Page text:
Poll: Is Lemore Actually Ashara?

    I would only point out here that because we only have a couple examples of Tyrion describing Septa Lemore and he rather markedly leaves out any description of her eyes, it does not follow that he never looked at her eyes. This is a trip of what? Months? At least more than one month I'd guess. I'd bet Tyrion knows full well what Lemore's eyes are like. That doesn't mean he knows what Lady Ashara's eyes looked liked some seventeen years before when she disappeared. Tyrion is a man of twenty-seven, or twenty-six, when he meets Septa Lemore. Which means he was all of perhaps ten years old when Ashara disappears. Given what we know of Tyrion's childhood it is almost impossible to believe he had a chance of meeting Lady Dayne to see her striking eyes or any other aspect of her beauty. I've no doubt Tyrion has memories of the rebellion and before, but Lady Ashara almost certainly isn't one of them. the best chance they had met would be in 276 in Lannisport at the tourney in honor of Viserys's birth. Which would make Tyrion only about three years old, if Lady Ashara happened to attend the event. We have no proof she did, but to think Tyrion would remember her amongst all of the visitors to the tourney would be hard to believe. So, no, I've no doubt Tyrion knows what Lemore's eyes look like, but I also highly doubt he has any memory or knowledge of what Ashara looked like to compare the two. It doesn't surprise me in the least he wouldn't make the connection. Which is how George gets away with not giving the reader the information to make the connection while seeing the scenes through Tyrion's point of view.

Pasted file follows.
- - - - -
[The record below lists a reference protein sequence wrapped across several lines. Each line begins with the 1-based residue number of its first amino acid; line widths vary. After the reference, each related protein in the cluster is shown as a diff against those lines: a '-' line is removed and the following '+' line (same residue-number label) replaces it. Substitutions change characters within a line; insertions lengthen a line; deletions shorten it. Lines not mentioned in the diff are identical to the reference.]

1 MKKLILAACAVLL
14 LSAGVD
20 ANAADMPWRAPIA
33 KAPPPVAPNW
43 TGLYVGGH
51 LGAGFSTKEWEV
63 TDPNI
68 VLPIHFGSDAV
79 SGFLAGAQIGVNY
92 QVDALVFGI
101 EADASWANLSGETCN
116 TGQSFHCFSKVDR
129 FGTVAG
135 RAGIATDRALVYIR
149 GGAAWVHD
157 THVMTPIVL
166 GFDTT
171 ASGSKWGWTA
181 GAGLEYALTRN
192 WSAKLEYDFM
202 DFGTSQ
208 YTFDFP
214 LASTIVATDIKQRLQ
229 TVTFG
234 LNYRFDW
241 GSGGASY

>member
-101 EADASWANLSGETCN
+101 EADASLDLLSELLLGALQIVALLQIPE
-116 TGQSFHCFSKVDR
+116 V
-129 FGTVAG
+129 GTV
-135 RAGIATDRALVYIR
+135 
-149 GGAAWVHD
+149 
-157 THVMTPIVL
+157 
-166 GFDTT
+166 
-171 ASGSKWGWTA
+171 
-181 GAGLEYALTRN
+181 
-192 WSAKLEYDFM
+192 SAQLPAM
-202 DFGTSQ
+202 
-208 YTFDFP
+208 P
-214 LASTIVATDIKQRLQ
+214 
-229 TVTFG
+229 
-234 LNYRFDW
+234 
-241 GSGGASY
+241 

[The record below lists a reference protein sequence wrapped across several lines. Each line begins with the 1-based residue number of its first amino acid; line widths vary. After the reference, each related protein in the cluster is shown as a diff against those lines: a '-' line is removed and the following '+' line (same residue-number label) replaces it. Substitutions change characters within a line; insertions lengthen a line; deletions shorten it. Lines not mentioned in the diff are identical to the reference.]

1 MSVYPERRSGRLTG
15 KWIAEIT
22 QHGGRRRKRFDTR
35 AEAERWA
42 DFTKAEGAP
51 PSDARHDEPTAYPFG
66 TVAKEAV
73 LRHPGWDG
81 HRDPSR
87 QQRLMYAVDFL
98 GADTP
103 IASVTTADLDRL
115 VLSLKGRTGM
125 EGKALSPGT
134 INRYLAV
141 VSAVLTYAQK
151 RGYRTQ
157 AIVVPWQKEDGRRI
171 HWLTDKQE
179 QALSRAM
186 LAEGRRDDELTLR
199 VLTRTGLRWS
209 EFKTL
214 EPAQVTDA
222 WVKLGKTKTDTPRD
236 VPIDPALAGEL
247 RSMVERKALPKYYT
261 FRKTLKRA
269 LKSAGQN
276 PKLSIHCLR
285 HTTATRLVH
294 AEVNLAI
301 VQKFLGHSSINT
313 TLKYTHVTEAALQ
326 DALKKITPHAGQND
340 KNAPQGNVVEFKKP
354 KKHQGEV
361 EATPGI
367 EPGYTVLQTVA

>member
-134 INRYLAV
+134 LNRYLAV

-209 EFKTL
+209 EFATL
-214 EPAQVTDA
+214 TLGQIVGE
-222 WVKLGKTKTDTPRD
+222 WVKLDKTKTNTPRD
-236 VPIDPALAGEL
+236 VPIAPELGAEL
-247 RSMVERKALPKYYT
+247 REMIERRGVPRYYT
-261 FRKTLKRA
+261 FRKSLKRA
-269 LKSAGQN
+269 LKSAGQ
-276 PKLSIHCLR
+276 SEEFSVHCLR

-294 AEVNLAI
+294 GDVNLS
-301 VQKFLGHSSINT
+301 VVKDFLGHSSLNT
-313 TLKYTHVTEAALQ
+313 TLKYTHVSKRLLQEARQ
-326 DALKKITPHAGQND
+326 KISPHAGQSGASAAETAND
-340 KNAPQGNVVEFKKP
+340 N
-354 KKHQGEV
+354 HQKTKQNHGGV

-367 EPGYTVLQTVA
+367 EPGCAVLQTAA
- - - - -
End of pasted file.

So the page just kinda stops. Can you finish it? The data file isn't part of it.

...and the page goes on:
5. Thank you for your patience, and the correction. You are a gentlewoman and a scholar with the patience of a saint.
  6. SFDanny

    R+L=J v.166

    Of course, that could be the response, but the point is that once Eddard tells Robert Wylla's name he has to know that Wylla will say what he tells the king. They have to be in agreement or the consequences for Ned and Ned's family would likely be catastrophic. Ned can't play games with his answers. He has to tell the truth or have others back his lies. What Ned Dayne tells us shows Wylla is telling the same story Ned Stark is to Robert, or a the vary least allowing the same story of her being Jon's mother to be told without contradicting it. It's a pretty horrible cover story if both Eddard and Wylla aren't on the same page in the story they are telling.
  7. I'm confused. Is this about the last Theon chapter in ADwD or is it about spoiler chapters in TWoW? If it is the latter shouldn't this discussion be taking place in the proper forums for it?
  8. SFDanny

    R+L=J v.166

    Much of this is covered in The World of Ice & Fire.
  9. SFDanny

    R+L=J v.166